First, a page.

The new mobility challenge revolves around managing and protecting the explosion of network connected devices brought about by the adoption and expansion of the ‘Internet of Things.’ Gartner now predicts 50 Billion devices to be connected by 2020, blurring the lines between user and IoT device access, while also highlighting the importance of securing the network. As a result, enterprises face the challenge of how to effectively classify who and what is accessing the network via the many available gateways.
IoT devices that utilise wireless infrastructure are increasing and with it, the need for more effective identity management. Existing endpoint management solutions, agents and databases have traditionally been deployed and used, but the exponential growth in IoT devices caused these solutions to no longer be adequate to manage the security policies for all different use-case scenarios. Instead you need an access platform that uses the same access controls across the network while also providing different security postures for IoT and mobile user devices.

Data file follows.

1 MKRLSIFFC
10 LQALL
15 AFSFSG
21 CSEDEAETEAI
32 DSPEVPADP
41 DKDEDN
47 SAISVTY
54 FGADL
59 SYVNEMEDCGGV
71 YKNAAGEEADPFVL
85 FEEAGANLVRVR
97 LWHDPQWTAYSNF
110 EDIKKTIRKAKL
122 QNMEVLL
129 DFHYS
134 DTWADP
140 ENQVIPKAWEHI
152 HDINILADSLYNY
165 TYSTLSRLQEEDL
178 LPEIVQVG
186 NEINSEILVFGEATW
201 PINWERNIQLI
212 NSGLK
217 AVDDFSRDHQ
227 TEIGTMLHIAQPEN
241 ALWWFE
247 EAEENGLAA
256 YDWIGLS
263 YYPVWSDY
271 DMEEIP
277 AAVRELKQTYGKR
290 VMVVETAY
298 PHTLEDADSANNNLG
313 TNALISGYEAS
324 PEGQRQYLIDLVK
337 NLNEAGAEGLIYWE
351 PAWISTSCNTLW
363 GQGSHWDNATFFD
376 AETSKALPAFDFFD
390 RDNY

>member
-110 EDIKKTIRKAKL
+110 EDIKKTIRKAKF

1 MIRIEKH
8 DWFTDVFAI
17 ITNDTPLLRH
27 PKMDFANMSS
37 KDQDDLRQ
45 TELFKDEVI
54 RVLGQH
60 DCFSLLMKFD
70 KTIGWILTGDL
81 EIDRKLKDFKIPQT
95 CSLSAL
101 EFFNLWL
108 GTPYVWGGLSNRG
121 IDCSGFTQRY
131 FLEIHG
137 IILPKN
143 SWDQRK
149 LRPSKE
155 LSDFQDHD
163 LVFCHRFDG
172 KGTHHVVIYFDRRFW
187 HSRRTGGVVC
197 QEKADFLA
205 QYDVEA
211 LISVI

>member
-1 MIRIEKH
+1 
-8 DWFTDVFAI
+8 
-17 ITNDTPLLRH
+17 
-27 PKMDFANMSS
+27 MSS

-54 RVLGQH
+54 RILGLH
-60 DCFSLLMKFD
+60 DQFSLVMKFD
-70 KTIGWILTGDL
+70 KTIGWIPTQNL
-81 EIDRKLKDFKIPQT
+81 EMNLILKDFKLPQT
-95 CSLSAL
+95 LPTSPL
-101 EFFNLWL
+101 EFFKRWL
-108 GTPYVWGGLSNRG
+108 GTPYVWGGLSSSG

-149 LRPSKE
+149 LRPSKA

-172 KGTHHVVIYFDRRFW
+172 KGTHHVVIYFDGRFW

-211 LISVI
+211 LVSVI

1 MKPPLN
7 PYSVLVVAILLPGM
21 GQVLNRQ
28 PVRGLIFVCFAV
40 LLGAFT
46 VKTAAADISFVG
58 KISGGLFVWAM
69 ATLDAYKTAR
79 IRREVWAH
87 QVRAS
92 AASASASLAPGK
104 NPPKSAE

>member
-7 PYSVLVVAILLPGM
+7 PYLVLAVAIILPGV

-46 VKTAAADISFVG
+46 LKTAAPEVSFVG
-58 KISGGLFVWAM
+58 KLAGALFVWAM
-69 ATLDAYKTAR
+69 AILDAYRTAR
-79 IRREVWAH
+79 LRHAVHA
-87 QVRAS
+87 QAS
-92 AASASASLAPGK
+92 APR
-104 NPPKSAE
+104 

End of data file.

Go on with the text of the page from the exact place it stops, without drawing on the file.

Meeting the expectations of mobile employees
Users expect simple and pervasive connectivity to access their enterprise systems. However, traditional approaches to providing mobile and remote access have caused frustration, with users often having to navigate legacy VPNs and un-intuitive software to securely access internal corporate resources. Utilising a complicated log in process is a simple example of security becoming a barrier instead of an enabler. When you add ever increasing numbers of IoT devices to the mix, you need an approach that balances the user experience with the right level of security.